Developer: WayForward Technologies
Medium: Digital/Vita Card
I don’t have a lot of personal history with the Silent Hill franchise. I wasn’t really into non-sports video games until well into the current console generation, which means that my experience with the series has basically been limited to playing the first one on my PSP as a PS1 classic, and then playing the awful HD collection that came out earlier this year. I’m obviously aware of the series’ significance, but I certainly don’t have any strong opinions on it one way or another.
In other words, I’m either the absolute worst persion to be writing about Silent Hill: Book of Memories, since I don’t know how much WayForward desecrated a once-proud franchise, or the best, since my perceptions of the game aren’t burdened by expectations of what it should be. The more I play the game, though, the more I wish that did have expectations to be dashed, since then I might have an opinion that goes beyond “Silent Hill: Book of Memories is a game that exists”.
That’s probably the best and worst that can be said of Silent Hill’s Vita debut. It’s not a bad game by any stretch of the imagination, but it’s not a great one, either. It’s competently made, and it’s sure to have people who enjoy it. At the same time, however, if you’ve played one level, you’ve basically played them all — outside of the boss fights, the gameplay here doesn’t vary much from hacking and slashing your way through rooms, and then solving a puzzle to progress to the next level.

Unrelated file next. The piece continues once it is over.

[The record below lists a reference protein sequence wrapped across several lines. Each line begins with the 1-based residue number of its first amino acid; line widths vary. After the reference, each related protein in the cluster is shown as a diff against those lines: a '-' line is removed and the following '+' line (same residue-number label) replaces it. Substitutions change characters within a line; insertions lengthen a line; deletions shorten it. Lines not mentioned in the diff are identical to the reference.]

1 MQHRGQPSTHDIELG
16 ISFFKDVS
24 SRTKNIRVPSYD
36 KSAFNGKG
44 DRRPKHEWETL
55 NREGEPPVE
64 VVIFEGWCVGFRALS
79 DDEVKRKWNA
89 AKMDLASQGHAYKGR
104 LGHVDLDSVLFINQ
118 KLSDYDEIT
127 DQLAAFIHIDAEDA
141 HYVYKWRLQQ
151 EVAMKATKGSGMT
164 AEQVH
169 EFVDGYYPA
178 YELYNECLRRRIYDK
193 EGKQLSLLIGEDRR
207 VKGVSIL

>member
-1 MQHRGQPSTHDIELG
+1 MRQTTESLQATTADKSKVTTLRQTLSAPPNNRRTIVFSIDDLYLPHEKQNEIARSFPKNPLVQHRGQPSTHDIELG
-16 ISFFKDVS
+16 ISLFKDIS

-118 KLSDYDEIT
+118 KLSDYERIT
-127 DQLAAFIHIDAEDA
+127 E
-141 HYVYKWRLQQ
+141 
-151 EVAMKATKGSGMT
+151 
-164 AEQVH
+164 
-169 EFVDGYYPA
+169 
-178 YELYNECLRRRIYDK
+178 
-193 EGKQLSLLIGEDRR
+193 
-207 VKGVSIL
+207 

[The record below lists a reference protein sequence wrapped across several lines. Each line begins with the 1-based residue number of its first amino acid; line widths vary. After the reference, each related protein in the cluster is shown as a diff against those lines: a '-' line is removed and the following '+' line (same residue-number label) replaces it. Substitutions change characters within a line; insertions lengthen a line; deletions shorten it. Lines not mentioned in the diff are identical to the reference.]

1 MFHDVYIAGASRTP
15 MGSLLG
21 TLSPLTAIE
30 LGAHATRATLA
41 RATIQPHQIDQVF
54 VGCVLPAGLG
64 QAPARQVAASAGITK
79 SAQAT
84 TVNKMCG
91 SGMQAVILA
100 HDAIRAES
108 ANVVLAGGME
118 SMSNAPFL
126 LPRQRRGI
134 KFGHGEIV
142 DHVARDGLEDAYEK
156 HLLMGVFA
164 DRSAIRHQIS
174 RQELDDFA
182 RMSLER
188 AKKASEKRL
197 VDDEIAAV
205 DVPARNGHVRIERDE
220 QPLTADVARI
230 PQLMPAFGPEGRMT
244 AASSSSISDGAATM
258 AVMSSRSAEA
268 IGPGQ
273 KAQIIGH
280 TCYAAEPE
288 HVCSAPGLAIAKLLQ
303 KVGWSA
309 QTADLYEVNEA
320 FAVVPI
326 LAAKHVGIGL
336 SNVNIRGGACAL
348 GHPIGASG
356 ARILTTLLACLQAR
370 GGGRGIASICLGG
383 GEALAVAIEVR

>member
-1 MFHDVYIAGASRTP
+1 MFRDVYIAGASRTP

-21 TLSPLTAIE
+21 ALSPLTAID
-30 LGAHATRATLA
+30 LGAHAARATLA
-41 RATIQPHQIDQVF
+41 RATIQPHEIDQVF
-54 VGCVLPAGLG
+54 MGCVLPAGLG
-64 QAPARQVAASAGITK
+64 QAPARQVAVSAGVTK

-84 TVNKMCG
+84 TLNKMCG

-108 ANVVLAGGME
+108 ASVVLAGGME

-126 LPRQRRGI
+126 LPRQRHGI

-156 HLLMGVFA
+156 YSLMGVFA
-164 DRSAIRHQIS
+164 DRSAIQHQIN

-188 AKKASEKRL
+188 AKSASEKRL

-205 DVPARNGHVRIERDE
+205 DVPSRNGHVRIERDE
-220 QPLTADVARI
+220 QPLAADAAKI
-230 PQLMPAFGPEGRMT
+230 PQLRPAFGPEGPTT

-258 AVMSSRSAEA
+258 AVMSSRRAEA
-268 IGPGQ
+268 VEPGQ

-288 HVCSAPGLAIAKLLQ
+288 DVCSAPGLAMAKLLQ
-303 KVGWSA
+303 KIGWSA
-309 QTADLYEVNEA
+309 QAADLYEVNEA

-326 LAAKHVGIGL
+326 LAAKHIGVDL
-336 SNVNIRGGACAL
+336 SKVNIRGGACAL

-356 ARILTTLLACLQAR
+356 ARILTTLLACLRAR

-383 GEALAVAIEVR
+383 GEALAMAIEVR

That said, I don’t want to be too down on Silent Hill: Book of Memories; quiet competence is a severely underrated quality. Besides, while it may not be the most ambitious game, it does what it wants to do extremely well. It reimagines survival horror in a way that’s well-suited to pick-up-and-play handheld gaming sessions. You probably wouldn’t want to crawl your way through the various dungeons (or, if you want to be precise, haunted mansions/villages/giant spooky complexes) for any extended period of time, but in short bursts, hacking and slashing your way through the monsters that inhabit the game can be fun.
It’s important to emphasize that phrase, “short bursts”. What’s enjoyable for fifteen or twenty minutes can easily turn into a slog for longer. While I have no doubt that fans of endless grinding would love extended Silent Hill: Book of Memories sessions, particularly if they can find people to play online with (which, sadly, I could not), after awhile it all started blurring together for me. Even if the enemies start getting more complex and challenging the further in you get, the basic gameplay and presentation (top down, isometric action, just so we’re clear) never varies.
But again, that’s far from the worst thing in the world. I can’t foresee Silent Hill: Book of Memories winning any Game of the Year awards, nor should it, but if you’re in the mood for solidly reliable horror on the go, this should be more than enough to scratch that itch.